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Famous Haligonian Gus the Tortoise celebrates 99th birthday with treat of grass and clovers

Click to play video: 'Gus the tortoise celebrates 99th birthday' Gus the tortoise celebrates 99th birthday
Usually celebrating a birthday is a good reason to come out of your shell, but one famous Haligonian is living proof that’s not always necessary to have a good time. Alexa MacLean has more on Gus the tortoise’s big 99th birthday bash. – Aug 12, 2021

Halifax’s famous hard-shelled celebrity spent his 99th birthday doing what he does best: chowing down on some grass in the backyard of the Museum of Natural History.

“He loves grasses and clovers. He loves dandelions and dandelion greens,” said Mary Grant, the museum’s curator of interpretation.

So, it’s always exciting when he can have the first fresh dandelions from outside of the season.”

Gus is a Gopher Tortoise a species that is now endangered in Florida. Alexa MacLean/Global Halifax

Gus is a Gopher Tortoise, and is believed to have been born in the 1920s in the state of Florida.

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He made his way to Halifax in the 1940s after the museum director at the time scooped him up for $5 at a roadside attraction in the state.

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“It was a normal practice for museum directors to travel around and gather artifacts and specimens from around the world and bring them back to the museums,” said Jeff Gray, the museum’s curator of visitor experiences and exhibits.

Gray says the first few years of his life inside the museum were met with little fanfare until the staff began formally celebrating his birthday.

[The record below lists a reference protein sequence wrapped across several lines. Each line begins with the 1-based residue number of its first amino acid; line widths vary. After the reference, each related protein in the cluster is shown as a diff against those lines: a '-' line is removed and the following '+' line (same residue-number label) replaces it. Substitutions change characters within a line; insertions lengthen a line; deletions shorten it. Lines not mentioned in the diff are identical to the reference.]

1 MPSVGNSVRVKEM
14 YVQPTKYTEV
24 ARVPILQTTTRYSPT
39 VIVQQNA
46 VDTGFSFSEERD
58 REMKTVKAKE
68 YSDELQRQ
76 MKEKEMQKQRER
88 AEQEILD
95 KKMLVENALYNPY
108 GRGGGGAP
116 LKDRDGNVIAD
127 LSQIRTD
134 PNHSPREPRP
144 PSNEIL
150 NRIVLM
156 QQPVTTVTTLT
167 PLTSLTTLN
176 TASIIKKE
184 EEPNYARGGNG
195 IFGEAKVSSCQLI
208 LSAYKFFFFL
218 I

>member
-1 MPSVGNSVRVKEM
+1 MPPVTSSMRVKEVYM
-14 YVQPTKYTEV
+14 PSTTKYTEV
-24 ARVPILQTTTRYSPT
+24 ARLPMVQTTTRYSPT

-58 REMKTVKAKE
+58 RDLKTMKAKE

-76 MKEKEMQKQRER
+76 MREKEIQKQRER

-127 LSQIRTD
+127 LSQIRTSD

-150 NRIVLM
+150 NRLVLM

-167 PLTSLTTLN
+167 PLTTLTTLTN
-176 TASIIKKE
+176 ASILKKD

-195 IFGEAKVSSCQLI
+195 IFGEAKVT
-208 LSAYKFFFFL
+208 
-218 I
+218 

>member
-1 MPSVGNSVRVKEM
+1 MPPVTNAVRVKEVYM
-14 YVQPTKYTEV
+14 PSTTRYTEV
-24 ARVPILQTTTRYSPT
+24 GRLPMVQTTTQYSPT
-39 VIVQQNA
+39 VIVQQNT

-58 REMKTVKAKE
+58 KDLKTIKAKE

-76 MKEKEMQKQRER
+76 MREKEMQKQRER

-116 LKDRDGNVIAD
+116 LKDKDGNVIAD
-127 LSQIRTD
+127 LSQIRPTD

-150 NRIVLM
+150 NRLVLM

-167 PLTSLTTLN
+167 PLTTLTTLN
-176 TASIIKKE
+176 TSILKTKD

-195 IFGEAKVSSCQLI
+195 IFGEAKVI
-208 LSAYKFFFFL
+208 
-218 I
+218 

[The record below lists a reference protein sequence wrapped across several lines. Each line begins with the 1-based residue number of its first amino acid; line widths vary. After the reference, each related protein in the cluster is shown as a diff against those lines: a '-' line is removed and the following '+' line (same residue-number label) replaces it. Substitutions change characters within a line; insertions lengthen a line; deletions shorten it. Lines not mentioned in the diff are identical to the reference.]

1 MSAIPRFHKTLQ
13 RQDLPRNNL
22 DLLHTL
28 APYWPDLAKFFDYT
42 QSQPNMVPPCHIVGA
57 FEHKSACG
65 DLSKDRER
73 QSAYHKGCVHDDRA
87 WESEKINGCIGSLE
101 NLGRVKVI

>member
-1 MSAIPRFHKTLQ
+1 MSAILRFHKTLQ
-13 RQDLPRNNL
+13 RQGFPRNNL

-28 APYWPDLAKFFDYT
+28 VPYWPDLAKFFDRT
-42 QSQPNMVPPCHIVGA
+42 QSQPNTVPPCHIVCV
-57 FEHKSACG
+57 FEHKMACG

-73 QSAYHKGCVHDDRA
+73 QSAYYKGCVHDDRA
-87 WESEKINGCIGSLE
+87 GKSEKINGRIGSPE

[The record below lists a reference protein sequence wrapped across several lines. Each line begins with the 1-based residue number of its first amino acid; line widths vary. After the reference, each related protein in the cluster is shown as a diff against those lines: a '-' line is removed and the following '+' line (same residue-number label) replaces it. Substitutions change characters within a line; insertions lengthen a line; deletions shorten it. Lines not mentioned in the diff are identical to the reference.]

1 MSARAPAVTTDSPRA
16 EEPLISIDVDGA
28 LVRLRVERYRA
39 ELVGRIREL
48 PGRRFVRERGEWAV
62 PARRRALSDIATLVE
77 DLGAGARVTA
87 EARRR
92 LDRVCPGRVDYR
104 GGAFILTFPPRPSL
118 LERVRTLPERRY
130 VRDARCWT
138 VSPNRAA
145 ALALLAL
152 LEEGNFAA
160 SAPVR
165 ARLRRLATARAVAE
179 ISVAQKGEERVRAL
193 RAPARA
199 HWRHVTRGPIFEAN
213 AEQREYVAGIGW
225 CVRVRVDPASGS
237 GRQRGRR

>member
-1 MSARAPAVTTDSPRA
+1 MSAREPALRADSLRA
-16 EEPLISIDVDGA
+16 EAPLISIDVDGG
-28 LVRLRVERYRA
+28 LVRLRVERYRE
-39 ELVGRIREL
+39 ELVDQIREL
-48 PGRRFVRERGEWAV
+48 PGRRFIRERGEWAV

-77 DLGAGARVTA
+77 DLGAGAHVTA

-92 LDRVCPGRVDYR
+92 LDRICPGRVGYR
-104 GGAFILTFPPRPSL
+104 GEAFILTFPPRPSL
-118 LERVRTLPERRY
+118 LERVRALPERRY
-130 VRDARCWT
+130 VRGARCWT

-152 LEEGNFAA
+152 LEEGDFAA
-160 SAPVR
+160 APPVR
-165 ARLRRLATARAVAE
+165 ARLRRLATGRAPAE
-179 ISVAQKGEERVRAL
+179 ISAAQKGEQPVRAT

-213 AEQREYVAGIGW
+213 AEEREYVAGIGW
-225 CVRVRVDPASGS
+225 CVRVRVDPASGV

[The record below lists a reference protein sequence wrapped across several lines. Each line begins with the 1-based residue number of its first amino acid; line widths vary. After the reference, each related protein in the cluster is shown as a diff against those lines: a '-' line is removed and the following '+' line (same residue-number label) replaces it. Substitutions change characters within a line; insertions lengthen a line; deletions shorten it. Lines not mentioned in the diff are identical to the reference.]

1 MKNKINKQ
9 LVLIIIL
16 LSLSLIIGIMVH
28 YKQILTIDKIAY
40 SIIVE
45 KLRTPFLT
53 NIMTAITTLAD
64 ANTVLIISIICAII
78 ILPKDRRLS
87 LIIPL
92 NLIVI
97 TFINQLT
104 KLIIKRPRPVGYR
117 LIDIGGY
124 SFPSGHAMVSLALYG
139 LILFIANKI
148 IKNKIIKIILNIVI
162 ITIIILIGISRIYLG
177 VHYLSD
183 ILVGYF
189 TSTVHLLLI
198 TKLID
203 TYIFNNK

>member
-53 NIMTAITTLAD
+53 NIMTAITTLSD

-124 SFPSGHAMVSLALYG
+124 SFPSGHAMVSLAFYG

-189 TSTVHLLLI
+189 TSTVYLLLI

Gus’ popularity has been on the rise ever since.

“His 58th birthday was the first time that the museum actually celebrated it as an event. And, then I think over certainly the 50 years that he has been here on site, he’s one of the first things that people see when they come into the museum and one of the last things that people see when they leave the museum,” he said.

Grant says Gus’s museum lifestyle may be part of the reason behind his longevity in comparison to his Gopher Tortoise counterparts in the wild.

“They’re a species at risk in Florida because of habitat destruction. It’s cars, land development, and because they dig underground. So, their life expectancy may not be as long in the wild,” Grant said.

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People can enjoy visiting Gus and other exhibits at the Museum of Natural History for free until the end of August.

“Every day he does go out for a walk at 3 o’clock. Visitors to the museum can interact with our interpretive staff, ask questions about Gus and certainly get a chance to see him up close,” Gray said.

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